Saudi Arabia and activists fight over image at G20

Saudi Arabia and human rights activists fight over kingdom’s image at G20

No state chose to boycott the virtual event, marking a significant step in the crown prince’s rehabilitation among world leaders

Saudi Crown Prince Mohammed bin Salman attending the G20 summit, held virtually due to the Covid-19. Credit: AFP Photo

For Saudi Arabia, hosting the Group of 20 summit in Riyadh this year was supposed to cement its global stature. Heads of state from the world’s richest nations were to be wowed by the kingdom’s rugged beauty and changing society — and encouraged to let its war in Yemen and murder of a prominent journalist drift into the past.

For critics of Saudi Arabia’s human rights record, the event looked very different: a golden opportunity to highlight the kingdom’s abuses and press world leaders to embarrass its de facto ruler, Crown Prince Mohammed bin Salman.

The two-day summit, which started Saturday, is not expected to live up to either side’s hopes. Instead, the coronavirus has effectively reduced the G20 summit — like so many other meetups this year — to a giant webinar.

That may not be entirely bad news for Crown Prince Mohammed. Despite fierce campaigning by activists, no state chose to boycott the virtual event, marking a significant step in the crown prince’s rehabilitation among world leaders.

“Clearly, it has not gone as planned, but that may have been a blessing” for the Saudis, said Karen Young, a resident scholar at the American Enterprise Institute who studies Middle Eastern economies.

Heads of state and other dignitaries who might have baulked at appearing in photos in Riyadh have less to lose at an online event, she said, while the summit still advances the kingdom’s goal of claiming a place among powerful countries it considers peers.

“A virtual conference plays to Saudi Arabia’s strengths and could prevent any embarrassing mishaps,” she said.

The summit, which continues Sunday, is expected to address the battle against the coronavirus, the restart of damaged economies and potential financial aid for poor countries hit hard by the pandemic.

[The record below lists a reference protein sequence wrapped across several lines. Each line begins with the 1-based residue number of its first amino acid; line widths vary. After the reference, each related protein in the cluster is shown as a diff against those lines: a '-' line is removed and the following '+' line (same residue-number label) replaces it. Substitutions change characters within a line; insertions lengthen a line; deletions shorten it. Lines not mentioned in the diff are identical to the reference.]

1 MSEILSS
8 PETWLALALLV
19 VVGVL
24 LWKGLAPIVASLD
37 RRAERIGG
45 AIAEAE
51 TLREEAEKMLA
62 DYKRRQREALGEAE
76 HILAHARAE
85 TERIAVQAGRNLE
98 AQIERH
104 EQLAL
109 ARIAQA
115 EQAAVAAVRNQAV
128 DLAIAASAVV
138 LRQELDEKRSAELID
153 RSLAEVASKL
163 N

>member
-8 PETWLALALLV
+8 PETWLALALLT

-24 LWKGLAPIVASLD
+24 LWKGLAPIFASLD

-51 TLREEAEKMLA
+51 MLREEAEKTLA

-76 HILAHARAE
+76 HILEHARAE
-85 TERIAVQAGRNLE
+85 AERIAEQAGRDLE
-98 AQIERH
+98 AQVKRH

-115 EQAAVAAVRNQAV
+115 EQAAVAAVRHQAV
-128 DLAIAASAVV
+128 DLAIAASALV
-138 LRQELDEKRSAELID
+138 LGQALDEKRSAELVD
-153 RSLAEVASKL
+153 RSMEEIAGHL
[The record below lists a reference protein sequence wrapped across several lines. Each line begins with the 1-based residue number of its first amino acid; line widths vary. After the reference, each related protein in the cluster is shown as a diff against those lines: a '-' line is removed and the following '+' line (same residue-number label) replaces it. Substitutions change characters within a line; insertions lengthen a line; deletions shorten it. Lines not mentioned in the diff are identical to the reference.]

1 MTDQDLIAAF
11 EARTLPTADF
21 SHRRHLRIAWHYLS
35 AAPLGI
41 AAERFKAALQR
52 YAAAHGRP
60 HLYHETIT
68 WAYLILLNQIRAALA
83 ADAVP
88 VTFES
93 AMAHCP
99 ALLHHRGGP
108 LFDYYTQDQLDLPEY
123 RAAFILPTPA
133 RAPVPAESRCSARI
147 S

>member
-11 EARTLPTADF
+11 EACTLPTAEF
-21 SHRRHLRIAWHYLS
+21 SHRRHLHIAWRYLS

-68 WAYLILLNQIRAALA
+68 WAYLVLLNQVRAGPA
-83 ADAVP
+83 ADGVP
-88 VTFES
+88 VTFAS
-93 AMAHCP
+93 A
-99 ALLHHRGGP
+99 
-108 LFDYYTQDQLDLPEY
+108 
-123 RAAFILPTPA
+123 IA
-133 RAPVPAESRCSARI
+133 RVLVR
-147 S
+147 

King Salman bin Abdul-Aziz Al Saud Salman of Saudi Arabia opened the summit Saturday with a video address calling on rich countries to ensure that poor nations also receive tools to fight Covid-19.

“We must work to create the conditions for affordable and equitable access to these tools for all peoples,” the 84-year-old monarch said. “At the same time, we must prepare better for any future pandemic.”

Also on the agenda is potential debt relief to help poor countries deal with the economic fallout of the pandemic, and a European Union proposal for an international treaty on pandemics.

President Donald Trump briefly took part in the summit Saturday from the White House Situation Room, but he was not listed as a participant at a sideline event on pandemic preparedness. Instead, he followed his recent weekend routine of tweeting baseless assertions of US election fraud and heading to his Virginia country club for a round of golf.

The G20 is a forum for the 19 nations with the world’s largest economies and the European Union to discuss global economic affairs. The organisation’s presidency rotates among five groups of countries, with one country in each group holding the position at a time. Saudi Arabia, in a group with Canada, Australia and the United States, was named president for the first time last December. It is the first Arab country to host the summit.

The kingdom celebrated the title as a recognition of the importance of the world’s largest oil exporter in the global economy as well as an opportunity to showcase vast social and economic reforms being championed by Crown Prince Mohammed, whose father, King Salman, became the Saudi monarch in 2015.